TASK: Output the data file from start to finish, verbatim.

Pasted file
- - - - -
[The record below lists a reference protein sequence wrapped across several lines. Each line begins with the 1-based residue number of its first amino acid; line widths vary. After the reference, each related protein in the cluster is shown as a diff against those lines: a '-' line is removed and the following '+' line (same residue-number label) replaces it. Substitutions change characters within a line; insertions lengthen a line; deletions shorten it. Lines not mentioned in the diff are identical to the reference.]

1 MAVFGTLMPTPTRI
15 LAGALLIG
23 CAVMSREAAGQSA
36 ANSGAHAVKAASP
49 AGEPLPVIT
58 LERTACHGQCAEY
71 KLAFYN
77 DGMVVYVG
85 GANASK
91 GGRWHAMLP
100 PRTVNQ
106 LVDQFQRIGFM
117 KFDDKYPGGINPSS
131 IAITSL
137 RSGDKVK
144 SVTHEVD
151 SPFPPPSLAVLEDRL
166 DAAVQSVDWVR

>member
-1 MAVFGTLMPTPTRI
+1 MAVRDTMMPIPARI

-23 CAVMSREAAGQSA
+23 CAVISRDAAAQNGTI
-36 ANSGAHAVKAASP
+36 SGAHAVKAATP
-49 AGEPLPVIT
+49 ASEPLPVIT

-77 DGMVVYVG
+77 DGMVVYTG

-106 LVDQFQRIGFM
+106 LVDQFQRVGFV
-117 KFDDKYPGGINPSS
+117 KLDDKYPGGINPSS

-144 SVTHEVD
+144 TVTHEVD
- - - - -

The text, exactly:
[The record below lists a reference protein sequence wrapped across several lines. Each line begins with the 1-based residue number of its first amino acid; line widths vary. After the reference, each related protein in the cluster is shown as a diff against those lines: a '-' line is removed and the following '+' line (same residue-number label) replaces it. Substitutions change characters within a line; insertions lengthen a line; deletions shorten it. Lines not mentioned in the diff are identical to the reference.]

1 MAVFGTLMPTPTRI
15 LAGALLIG
23 CAVMSREAAGQSA
36 ANSGAHAVKAASP
49 AGEPLPVIT
58 LERTACHGQCAEY
71 KLAFYN
77 DGMVVYVG
85 GANASK
91 GGRWHAMLP
100 PRTVNQ
106 LVDQFQRIGFM
117 KFDDKYPGGINPSS
131 IAITSL
137 RSGDKVK
144 SVTHEVD
151 SPFPPPSLAVLEDRL
166 DAAVQSVDWVR

>member
-1 MAVFGTLMPTPTRI
+1 MAVRDTMMPIPARI

-23 CAVMSREAAGQSA
+23 CAVISRDAAAQNGTI
-36 ANSGAHAVKAASP
+36 SGAHAVKAATP
-49 AGEPLPVIT
+49 ASEPLPVIT

-77 DGMVVYVG
+77 DGMVVYTG

-106 LVDQFQRIGFM
+106 LVDQFQRVGFV
-117 KFDDKYPGGINPSS
+117 KLDDKYPGGINPSS

-144 SVTHEVD
+144 TVTHEVD